As with any lightweight parts there is a trade off for that weight; and clearly hollow carbon cranks that weigh 442gms with BB (that's what mine weigh) are going to compromise on durability.

    The bearings on the lightnings are a letdown - my ceramics lasted 3 weeks (!), but Tim kindly offered to replace them free of charge for the more durable steel ones (+10gms). I can't recommend the ceramic bearings.

    There is a little more maintenance as you have pay attention to the fact that the spider can come loose - mine did, but a little blue loctite seems to have fixed the problem.

    But ... bottom line ... great cranks, brilliant weight and performance ... probably not as durable as heavier ones.

  19. #419
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    Quote Originally Posted by levir
    I am definitely talking about the XX cranks and not the BB.

    Great choice if you are into racing, it sure felt like you are in the right gear all-the-time. Got to have legs to backed that up.
    Well-BBs are part of the crankset these days so if the BB dies it means the crankset has bad durability. To me it seems rhe XX is notr durable when i hear they went through numerous BBs during half a year even though it was a really wet parts of the year...

    Gearing on the other hand has not much to do with the cranks but rather with the choice of chainring sizes. You can have the same gearing in other cranks as well so that's nothing special , nothing which makes them better or worse than others. I personally wouldn't want the weird chainring sizes XX offers. It forces you to run the monster pizza-size 36t cassette which is not what i want at all.

  20. #420
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    Really? SRAM BBs are sold separately and not part of the SRAM XX crankset. You can choose a ceramic or standard bearings that is if you like to use SRAM BBs. Likewise, you have a choice of 32 or 36 rear cog.

    I am confident I did not disclose which BB I am using.

    Quote Originally Posted by nino
    Well-BBs are part of the crankset these days so if the BB dies it means the crankset has bad durability. To me it seems rhe XX is notr durable when i hear they went through numerous BBs during half a year even though it was a really wet parts of the year...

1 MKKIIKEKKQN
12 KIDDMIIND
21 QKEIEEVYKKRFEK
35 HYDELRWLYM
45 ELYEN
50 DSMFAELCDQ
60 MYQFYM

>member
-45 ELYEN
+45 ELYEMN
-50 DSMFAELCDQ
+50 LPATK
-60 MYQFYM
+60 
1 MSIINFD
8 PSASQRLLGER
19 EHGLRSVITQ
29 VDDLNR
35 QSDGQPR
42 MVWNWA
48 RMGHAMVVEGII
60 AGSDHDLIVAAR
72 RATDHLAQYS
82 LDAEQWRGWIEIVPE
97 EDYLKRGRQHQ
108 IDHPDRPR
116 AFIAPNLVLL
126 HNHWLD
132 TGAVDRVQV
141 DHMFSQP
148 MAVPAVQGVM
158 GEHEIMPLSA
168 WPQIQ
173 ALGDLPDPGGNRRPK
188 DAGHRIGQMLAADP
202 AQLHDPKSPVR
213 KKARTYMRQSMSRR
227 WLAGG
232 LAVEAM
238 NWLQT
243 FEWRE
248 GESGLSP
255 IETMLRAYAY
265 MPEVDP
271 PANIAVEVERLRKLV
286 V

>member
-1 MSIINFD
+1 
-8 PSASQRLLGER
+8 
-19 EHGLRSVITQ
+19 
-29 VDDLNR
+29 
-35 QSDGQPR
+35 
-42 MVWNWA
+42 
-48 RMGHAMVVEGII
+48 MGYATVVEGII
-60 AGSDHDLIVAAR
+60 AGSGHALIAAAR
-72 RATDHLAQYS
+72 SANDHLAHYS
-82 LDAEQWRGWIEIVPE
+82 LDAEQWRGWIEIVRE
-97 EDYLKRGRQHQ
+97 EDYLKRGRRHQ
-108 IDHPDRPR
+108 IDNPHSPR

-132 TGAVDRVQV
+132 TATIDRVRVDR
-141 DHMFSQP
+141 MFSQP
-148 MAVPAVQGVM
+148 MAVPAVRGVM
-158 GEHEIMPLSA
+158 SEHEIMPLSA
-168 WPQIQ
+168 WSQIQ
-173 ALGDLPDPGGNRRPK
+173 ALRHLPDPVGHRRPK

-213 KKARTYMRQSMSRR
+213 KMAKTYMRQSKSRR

Gearing on the other hand has not much to do with the cranks but rather with the choice of chainring sizes. You can have the same gearing in other cranks as well so that's nothing special , nothing which makes them better or worse than others. I personally wouldn't want the weird chainring sizes XX offers. It forces you to run the monster pizza-size 36t cassette which is not what i want at all.
    Last edited by levir; 07-14-2010 at 06:52 PM.

  21. #421
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    Quote Originally Posted by levir
    Really?
    yes sir!

    You can also buy the chainringbolts separately so they are not part of your crankset as well...c'mon!

  22. #422
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    Quote Originally Posted by nino
    yes sir!

    You can also buy the chainringbolts separately so they are not part of your crankset as well...c'mon!

    Yes ... I see your point ...

    But I don't think that you can argue on one hand that a crankset is no good based on the BB that is available separately, and then on the other hand argue that the chainrings which are also available separately have nothing to do with the cranks! This is not fair arguing.

    Along these lines of reasoning, I would have to conclude that the Lightning cranks are rubbish because the BB bearings are poor (my ceramic bearings, as I have already stated, lasted only three weeks during one of the driest winters on record where I live!).

    But this is not the case, is it!? The Lightning cranks are very good!

    I am not wishing to start an argument, but just pointing out the flaw in this argument.

    For what it is worth, I think that the XX cranks are not what I would want - the BCD would not suit me, and I think that they are quite heavy.

    But we must argue fairly and from an unbiased position, otherwise, we end up in the kind of exchanges which sometimes demean this forum (and I am not referring to this thread in particular).

  23. #423
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    Quote Originally Posted by mmmaaaiiikkk